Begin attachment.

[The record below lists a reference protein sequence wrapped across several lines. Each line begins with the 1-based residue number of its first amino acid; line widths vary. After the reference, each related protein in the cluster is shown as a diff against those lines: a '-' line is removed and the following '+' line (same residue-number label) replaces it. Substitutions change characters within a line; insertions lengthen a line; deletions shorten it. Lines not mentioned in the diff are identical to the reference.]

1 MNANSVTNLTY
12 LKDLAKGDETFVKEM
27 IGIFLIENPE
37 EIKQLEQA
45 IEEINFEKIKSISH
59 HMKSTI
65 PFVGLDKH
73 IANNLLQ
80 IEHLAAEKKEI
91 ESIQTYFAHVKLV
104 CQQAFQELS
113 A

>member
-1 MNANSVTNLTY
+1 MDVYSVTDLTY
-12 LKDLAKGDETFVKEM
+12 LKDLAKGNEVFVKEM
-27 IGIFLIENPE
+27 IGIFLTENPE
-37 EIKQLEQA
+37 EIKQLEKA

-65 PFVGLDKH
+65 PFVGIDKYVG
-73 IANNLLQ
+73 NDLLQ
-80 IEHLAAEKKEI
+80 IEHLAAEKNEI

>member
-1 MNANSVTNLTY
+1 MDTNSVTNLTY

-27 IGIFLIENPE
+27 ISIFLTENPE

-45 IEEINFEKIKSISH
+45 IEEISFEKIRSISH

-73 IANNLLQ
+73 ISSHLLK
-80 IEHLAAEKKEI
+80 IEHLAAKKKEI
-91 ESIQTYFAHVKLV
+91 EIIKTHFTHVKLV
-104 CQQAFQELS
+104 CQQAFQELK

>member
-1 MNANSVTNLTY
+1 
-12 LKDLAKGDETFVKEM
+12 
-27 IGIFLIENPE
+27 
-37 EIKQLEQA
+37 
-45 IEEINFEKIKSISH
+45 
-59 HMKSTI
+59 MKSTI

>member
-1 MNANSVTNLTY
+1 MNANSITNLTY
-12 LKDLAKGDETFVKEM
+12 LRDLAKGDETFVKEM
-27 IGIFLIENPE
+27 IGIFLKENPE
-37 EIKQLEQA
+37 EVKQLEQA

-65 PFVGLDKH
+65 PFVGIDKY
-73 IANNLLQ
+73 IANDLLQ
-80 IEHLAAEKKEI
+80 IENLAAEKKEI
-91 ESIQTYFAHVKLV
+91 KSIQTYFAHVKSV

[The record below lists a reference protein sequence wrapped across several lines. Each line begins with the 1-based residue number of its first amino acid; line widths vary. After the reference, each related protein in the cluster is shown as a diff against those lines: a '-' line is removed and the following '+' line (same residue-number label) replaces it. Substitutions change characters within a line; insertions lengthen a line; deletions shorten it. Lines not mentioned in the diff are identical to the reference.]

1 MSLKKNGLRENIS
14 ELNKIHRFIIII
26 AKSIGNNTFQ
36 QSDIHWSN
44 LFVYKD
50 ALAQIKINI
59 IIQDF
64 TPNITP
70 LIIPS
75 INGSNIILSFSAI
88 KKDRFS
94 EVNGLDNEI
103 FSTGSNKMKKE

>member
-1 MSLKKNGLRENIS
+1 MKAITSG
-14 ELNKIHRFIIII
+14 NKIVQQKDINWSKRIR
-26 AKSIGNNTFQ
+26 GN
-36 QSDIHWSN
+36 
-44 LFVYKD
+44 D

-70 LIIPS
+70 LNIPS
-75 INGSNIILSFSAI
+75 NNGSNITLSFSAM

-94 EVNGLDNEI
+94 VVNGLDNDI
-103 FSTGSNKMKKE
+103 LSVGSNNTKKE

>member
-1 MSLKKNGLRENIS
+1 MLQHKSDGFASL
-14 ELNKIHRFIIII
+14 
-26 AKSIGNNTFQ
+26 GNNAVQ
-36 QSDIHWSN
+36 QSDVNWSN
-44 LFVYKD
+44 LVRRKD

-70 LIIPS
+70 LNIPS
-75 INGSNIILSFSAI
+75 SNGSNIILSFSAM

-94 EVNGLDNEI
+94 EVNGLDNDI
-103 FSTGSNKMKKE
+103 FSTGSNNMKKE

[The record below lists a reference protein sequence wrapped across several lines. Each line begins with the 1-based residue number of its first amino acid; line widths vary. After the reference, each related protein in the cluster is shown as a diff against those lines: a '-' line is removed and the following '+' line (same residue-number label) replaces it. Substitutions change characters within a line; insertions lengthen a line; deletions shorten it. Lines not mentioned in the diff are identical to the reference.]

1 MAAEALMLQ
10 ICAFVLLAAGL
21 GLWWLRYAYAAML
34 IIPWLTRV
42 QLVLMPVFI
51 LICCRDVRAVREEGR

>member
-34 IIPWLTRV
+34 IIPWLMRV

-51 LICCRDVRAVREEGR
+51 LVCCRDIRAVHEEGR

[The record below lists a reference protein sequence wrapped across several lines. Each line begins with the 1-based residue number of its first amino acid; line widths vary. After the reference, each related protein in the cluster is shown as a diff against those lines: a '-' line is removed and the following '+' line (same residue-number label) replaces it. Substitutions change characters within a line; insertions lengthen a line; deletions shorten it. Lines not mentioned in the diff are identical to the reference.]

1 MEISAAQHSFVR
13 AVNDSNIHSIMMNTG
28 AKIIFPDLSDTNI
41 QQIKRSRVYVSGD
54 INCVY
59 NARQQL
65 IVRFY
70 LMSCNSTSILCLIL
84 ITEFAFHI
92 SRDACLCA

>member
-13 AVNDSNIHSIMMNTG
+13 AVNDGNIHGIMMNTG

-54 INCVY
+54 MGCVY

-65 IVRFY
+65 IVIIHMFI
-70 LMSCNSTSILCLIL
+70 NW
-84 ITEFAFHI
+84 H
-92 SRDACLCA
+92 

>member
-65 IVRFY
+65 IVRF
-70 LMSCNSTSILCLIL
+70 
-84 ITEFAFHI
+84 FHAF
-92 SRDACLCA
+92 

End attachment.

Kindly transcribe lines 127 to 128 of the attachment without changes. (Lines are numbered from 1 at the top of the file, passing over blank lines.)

1 MAAEALMLQ
10 ICAFVLLAAGL